I was amazed that when I completed each of my first 6 runs for the day, the time that I picked up my next timetable card, was almost exactly the time that my next train was due to run on the timetable graph. So I guess I must have been able to handle the mental arithmetic without too many problems.
Today I went down to the shed after midday and was trying to think about what work I was going to do. I decided to increase the length of my Gold Coast Motorail and I gave it a run from Grafton to Murwillumbah and return. I added the Auscision motorail wagon after the loco. I also added an Auscision Brisbane Limited Sleeper. I have other cars to add, but they are still in various states of semi-assembly. I had issues with a section of track between Cassino and Old Cassino. So that received some packing to reduce a rather severe height adjustment in the track. This track does drop down grade from Cassino to Old Cassino just like the prototype, but the current gradient was too severe just after a set of points. That was causing some of these new additional wagons to uncouple. I added two KD washers under the Auscision Sleeper car, and now its coupler seems to be more accurately aligned to my height gauge. When I got to Murwillumbah, I could not get the motorail wagon to uncouple. So I changed over the couplers on that wagon to KD #5s, and now it uncouples every time on my under track magnets. I also had to change the coupler on my PHS power car, as a previous owner had cut off the coupler tang and thus it does not uncouple over an uncoupler magnet. So with the new coupler fitted, all is now good. I also cleaned the track that I ballasted last week around the Old Cassino goods shed siding. I also took the opportunity to remove quite a number of tacks that were previously holding the track in place from my recently ballast sections of track.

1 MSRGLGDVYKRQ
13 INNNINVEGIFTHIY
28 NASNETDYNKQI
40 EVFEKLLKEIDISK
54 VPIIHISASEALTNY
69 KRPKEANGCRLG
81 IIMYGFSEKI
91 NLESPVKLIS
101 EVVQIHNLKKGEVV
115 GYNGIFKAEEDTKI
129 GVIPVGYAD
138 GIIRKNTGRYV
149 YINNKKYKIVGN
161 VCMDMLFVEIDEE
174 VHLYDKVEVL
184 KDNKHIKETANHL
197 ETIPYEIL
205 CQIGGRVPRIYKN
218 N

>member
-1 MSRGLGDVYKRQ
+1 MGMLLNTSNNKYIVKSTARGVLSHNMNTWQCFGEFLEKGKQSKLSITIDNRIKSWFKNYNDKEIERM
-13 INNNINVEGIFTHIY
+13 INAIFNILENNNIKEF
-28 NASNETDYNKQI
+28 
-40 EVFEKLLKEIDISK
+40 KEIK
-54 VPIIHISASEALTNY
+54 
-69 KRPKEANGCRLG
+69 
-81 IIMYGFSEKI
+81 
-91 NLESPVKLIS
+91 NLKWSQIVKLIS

Next week, I plan on ensuring all trains are in their starting places for an Operating Session in late August, and I will print out a new set of timetable cards with all my minor changes since the last session earlier this year. I hope to also complete the 6’ x 4’ trailers that I am constructing. A lot of these are going to end up as loads on some 40' open container flats. I also hope to pick up my long awaited 12mm points from a hobby shop, so I can install then in Clapham Yard. I might also get around to putting some more weight into my Wuiske 1720 loco, somehow in each end of the hood. I have already put some weight in the fuel tank. I also can't wait for the next issue of the AMRM magazine to arrive in the latter box. I might know one of the authors with an article in the next issue.